We used the data from the 35 countries that participated with the same student sample in TIMSS and PIRLS in 2011. Between 3,275 (Norway) and 14,961 (United Arab Emirates) students were sampled in each country and the total student sample size is 192,302. The outcomes were the scores in mathematics, reading, and science. Achievement scores in all three domains are available for all students. The scale of each achievement scales was transformed to metric with a mean of zero with a standard deviation of one within each country. The instructional time in mathematics, reading, and science (all in minutes) is the main explanatory variable. It was surveyed from the subject teachers in mathematics, reading, and science, respectively (e.g., In a typical week, how much time do you spend teaching mathematics to the students in this class?). Issues in the identification of the effect of instructional time on student achievement are selection effects. If schools that operate in, for example, deprived areas provide more instructional time to their students, children from disadvantaged families might receive more instructional time. In the same vein, additional learning time may be a compensatory educational measure to support low-performing classes. To circumvent such bias we exploit the within-student between-subject variation in explanatory and outcome variables. The basic idea is to relate the performance in one subject to the amount of instructional time in the same subject while controlling for performance and instructional time in the other domains. For this purpose we estimate a linear model with subject and student fixed effects, where we regress student achievement on instructional time and dummies for the three subjects and for each student. We replicated the analyses for the 35 countries using all five plausible values and sampling weights.
As a baseline for our within-student between-subject analyses below, we regressed student achievement on instructional time. Such simple analyses estimate the mean association between achievement and instructional time across subjects and based on the cross-sectional variation. The results show statistically significant (5%-level) negative associations in nine countries, seven statistically significant positive associations (5%-level), and 19 non-significant associations. A serious concern with this mixed pattern of results is that possible confounders may hide actual effects of instructional time. The main model with fixed effects for subjects and students effectively circumvents bias from any confounding student and higher level that are not subject-specific because we exploit within-student variation. As this strategy basically relates within-student differences in the outcome to within-student differences in the explanatory variable, constant confounders cannot bias the estimation of the instructional time effect. The results of these analyses reveal that the previously reported negative associations vanish while we still observe several positive effects. We observe in only two countries statistically significant (5%-level) negative effects, seven statistically significant positive effects (5%-level), and 19 non-significant effects. These finding suggests that the previously reported cross-sectional associations do not reflect the effect of instructional time on achievement but rather bias from confounding factors. Our main analyses provide at least some evidence for an effect of instructional time school achievement.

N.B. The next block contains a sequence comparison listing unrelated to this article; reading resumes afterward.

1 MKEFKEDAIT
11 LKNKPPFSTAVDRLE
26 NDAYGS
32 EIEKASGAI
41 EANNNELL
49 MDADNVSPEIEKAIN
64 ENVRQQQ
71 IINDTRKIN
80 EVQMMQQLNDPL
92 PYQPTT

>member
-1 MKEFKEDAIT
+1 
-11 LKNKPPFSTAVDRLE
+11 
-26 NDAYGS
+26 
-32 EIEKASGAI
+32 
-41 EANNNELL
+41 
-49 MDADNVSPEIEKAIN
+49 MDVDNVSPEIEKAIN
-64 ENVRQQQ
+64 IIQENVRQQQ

Carroll, J. (1963). A model for school learning. Teachers College Record, 64(8), 723-733. Fredrick, W. C., & Walberg, H. J. (1980). Learning as a Function of Time. The Journal of Educational Research, 73(4), 183-194. doi:10.1080/00220671.1980.10885233 Hanushek, E. A. (2015). Time in education: Introduction. The Economic Journal, 125(588), F394-F396. doi:10.1111/ecoj.12266 Karweit, N., & Slavin, R. E. (1982). Time-on-Task: Timing, sampling, and definition. Journal of Educational Psychology, 74(6), 844-851. Lavy, V. (2015). Do differences in schools' instruction time explain international achievement gaps? Evidence from developed and developing countries. The Economic Journal, 125(588), F397-F424. doi:10.1111/ecoj.12233 Scheerens, J. (2014). Effectiveness of Time Investments in Education Insights from a Review and Meta-Analysis. Heidelberg: Springer Seidel, T., & Shavelson, R. J. (2007). Teaching effectiveness research in the past decade: The role of theory and research design in disentangling meta-analysis results. Review of Educational Research, 77(4), 454-499.